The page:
If the promises made by the debt-settlement companies seen regularly in television commercials seem both too good to be true and suspiciously vague it is because they are. A bill that is expected to come before the state Legislature this fall that would license and regulate the for-profit companies is welcome, but it can be made even stronger.
These companies negotiate with credit card companies to produce a lump-sum payment for debtors. According to state regulators and a 2010 report by the federal Government Accountability Office, the debt-settlement companies can drive consumers into even deeper debt because of their high fees and by causing their credit card ratings to deteriorate even further. The companies’ success rates are also lower than advertised.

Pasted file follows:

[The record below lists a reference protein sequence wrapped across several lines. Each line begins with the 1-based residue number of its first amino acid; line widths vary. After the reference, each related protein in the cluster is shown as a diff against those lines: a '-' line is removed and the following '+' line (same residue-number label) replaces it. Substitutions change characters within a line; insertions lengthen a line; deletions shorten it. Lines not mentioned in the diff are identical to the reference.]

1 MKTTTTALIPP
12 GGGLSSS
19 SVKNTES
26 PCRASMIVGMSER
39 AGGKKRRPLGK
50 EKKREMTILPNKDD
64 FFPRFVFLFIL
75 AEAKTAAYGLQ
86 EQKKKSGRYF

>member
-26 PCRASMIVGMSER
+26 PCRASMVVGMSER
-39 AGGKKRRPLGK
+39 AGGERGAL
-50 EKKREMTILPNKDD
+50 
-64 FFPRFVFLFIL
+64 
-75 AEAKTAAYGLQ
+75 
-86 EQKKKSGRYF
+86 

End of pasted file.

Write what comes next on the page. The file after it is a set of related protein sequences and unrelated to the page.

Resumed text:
A bill that has been passed by two House committees calls for the companies to be licensed and regulated by the state banking commissioner. They would be required to disclose their fees (it is remarkable that any consumer would not ask this information but evidently that has been the case) and send consumers an account statement. Governor Deval Patrick has proposed regulating these companies.
This is a good law, but it could be better. "At a minimum this bill should have good fee caps," Andrew Pizor, a state attorney with the National Consumer Law Center, told The Boston Globe. The center also advocates tough licensing standards, which could weed out the worst of the companies. Ideally, a joint legislative committee will add these recommendations to the bill and a strict bill regulating debt-settlement companies will become law in Massachusetts in the near future.